WASHINGTON (Reuters) - U.S. regulators are relaxing school meal rules aimed at reining in calories and portion sizes after some students, parents and lawmakers complained that new stricter policies left many children hungry.
Under the adjustment, the U.S. Department of Agriculture said it would suspend daily and weekly maximum amounts for grains and meat or meat alternatives. That means school districts this year can serve larger portions of those items without penalty.
USDA officials said late Friday they were loosening the regulations after some schools found it difficult to buy alternative portion sizes of such foods from suppliers. Some also said they had inventory to use up that does not meet the new guidelines.
“We understand that this is a year of transition,” Cynthia Long, head of USDA’s Child Nutrition Division, wrote in a memo on Friday to state and regional school food officials.
The School Nutrition Association, which represents school food directors, said the change gives them more time to design healthier menus that will suit students’ tastes.
“School nutrition professionals have faced significant menu planning, operating, financial challenges and more as a result of the new meal pattern requirements,” it said in a statement.
USDA’s move follows complaints from some students that the revised meals left them hungry.
Despite such complaints, most health experts continue to back the overhaul, which was adopted in January as part of a 2010 law aimed at improving school breakfasts and lunches.
The modified meals, which aim to limit fat and salt as well as curb portion sizes and boost fruits and vegetables servings, took effect at the start of the 2012 school year in late August and early September. Schools that adopt the changes get more money back from the federal government, in part to offset the higher prices of healthier foods.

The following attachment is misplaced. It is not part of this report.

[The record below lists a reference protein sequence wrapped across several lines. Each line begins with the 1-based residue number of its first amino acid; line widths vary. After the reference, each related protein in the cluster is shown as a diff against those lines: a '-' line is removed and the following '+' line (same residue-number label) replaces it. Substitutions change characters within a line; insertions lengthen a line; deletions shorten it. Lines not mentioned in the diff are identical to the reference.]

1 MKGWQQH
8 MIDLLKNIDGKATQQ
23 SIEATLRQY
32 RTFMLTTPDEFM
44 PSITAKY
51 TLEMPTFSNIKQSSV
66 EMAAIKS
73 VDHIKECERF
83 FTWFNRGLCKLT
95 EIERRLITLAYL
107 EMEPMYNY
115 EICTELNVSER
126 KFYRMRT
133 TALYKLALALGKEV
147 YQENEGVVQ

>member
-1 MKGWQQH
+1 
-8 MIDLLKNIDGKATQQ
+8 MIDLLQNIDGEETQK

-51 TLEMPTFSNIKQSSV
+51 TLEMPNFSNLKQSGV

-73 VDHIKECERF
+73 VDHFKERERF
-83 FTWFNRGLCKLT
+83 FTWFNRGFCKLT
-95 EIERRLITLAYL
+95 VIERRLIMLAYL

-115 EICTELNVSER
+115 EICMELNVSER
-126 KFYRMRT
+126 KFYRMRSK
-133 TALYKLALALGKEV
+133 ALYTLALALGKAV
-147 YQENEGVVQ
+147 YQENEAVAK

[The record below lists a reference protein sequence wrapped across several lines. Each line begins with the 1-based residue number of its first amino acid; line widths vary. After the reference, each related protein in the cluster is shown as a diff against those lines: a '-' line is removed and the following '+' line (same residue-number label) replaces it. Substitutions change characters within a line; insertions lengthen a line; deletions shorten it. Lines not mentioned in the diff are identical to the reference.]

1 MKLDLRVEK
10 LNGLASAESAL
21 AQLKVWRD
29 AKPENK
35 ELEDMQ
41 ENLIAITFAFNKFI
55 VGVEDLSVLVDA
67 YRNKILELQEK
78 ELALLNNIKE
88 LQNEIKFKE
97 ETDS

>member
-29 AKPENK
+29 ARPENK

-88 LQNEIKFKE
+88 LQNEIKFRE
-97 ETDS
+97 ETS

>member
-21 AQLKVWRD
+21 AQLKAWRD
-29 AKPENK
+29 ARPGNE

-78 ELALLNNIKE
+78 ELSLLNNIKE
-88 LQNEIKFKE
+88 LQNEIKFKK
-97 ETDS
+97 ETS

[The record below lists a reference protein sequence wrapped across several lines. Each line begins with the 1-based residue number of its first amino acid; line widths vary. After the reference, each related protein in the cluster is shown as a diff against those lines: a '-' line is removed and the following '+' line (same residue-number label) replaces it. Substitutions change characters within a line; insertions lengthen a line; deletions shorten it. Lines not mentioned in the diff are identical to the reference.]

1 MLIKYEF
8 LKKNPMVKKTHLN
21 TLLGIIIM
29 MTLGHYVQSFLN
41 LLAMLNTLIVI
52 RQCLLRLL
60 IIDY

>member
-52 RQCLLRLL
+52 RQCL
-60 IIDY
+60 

For example, under the guidelines half of breads and other grain-based foods offered must contain whole grains until the start of the 2014 school year, when all such foods must be whole-grain.
Such changes take aim at rising U.S. childhood obesity and were championed by First Lady Michelle Obama. More than one-third of American youth are too heavy, statistics show.
Schools are a top focus because they provide meals to many low-income students, who are often the most at-risk for being overweight or obese. In 2011, more than 31 million children received free or low-cost school lunches and more than 10 million received free or discounted breakfasts, according to USDA.
Margo Wootan, a nutrition policy expert at Center for Science in the Public Interest, welcomed the change to give struggling schools more options this year without having Congress interfere with the fundamental law.
“Nutritionally, this change is minor and doesn’t undermine the overall nutrition standards,” said Wootan, whose health advocacy group backed the 2010 law.
Erik Olson, head of food programs at Pew Charitable Trusts’ health group, said calorie limits remain intact but schools will “have much more flexibility about how they present meals that kids will want to eat,” calling it “a fairly modest readjustment.”
Democrats and Republicans in Congress praised the change, saying parents and students in their states worried about strict limits. Several lawmakers had called on the USDA last month to reconsider, saying the guidelines did not account for various student’s height, weight, gender or physical activity levels.
Senator John Hoeven, a North Dakota Republican who had pressed USDA along with Democratic Senator Mark Pryor of Arkansas, on Saturday called for more permanent action. USDA’s Long said the agency would consider extending the change.
“It may be difficult for all students to get adequate protein to feel full throughout the school day,” Hoeven said in a statement. “Protein is an important nutrient for growing children.”
Additional reporting by Charles Abbott; Editing by Cynthia Osterman